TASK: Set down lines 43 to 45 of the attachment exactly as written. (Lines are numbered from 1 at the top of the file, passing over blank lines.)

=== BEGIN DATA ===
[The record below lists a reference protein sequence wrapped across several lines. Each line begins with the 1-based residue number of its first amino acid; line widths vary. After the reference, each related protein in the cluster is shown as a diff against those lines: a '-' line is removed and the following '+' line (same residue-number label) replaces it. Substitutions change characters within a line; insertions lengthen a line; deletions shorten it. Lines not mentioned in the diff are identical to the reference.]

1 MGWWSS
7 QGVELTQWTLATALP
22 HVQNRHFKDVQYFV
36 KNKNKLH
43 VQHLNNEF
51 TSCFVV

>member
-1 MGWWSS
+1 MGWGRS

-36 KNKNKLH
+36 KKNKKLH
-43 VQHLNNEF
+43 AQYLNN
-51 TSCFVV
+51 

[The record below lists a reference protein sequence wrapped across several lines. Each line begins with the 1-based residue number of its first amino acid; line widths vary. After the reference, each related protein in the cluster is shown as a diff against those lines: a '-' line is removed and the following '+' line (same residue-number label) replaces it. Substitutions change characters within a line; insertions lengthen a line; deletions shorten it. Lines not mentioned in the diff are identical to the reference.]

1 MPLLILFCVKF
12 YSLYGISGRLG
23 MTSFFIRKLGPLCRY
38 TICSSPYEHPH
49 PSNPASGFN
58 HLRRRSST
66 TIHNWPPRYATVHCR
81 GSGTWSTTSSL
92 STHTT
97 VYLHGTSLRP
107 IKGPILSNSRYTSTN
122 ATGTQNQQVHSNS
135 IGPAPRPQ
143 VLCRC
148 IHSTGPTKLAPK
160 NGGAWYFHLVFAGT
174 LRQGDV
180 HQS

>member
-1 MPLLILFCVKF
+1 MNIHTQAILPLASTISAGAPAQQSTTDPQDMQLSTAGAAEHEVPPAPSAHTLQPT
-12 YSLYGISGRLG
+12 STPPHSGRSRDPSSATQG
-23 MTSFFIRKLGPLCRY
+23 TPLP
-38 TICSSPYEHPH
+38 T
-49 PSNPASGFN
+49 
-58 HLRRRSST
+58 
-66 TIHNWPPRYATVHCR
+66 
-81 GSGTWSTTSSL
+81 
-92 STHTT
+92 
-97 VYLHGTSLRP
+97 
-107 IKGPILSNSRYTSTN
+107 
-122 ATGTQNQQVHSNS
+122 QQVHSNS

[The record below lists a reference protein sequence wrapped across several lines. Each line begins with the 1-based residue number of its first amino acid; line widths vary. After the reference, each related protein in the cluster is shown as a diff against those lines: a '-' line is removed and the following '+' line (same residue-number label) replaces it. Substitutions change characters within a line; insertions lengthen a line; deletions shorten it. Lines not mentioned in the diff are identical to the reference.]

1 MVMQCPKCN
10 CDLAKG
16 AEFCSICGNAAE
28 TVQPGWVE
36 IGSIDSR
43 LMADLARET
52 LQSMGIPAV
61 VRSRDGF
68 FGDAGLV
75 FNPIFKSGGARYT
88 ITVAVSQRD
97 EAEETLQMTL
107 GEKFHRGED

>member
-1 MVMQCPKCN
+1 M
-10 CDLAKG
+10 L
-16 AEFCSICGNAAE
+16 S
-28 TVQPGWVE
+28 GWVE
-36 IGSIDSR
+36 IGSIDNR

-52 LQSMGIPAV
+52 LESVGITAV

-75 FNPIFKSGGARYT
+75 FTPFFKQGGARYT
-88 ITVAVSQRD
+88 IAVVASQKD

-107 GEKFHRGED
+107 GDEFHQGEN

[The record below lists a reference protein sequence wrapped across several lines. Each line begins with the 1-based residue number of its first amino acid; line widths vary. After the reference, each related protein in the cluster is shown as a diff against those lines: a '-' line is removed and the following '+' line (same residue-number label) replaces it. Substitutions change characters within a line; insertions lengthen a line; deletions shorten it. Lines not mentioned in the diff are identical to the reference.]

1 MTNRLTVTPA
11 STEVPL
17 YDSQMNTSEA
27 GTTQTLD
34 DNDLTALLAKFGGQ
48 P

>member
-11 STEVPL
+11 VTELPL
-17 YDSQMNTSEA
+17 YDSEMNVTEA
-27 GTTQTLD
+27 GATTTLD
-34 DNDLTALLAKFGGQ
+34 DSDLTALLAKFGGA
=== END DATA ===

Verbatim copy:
-38 TICSSPYEHPH
+38 T
-49 PSNPASGFN